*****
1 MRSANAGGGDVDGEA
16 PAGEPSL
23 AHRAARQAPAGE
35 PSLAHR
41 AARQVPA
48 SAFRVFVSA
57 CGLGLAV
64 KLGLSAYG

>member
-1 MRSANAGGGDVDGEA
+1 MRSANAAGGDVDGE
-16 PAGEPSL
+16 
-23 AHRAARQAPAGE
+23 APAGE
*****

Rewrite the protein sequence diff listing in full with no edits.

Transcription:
1 MRSANAGGGDVDGEA
16 PAGEPSL
23 AHRAARQAPAGE
35 PSLAHR
41 AARQVPA
48 SAFRVFVSA
57 CGLGLAV
64 KLGLSAYG

>member
-1 MRSANAGGGDVDGEA
+1 MRSANAAGGDVDGE
-16 PAGEPSL
+16 
-23 AHRAARQAPAGE
+23 APAGE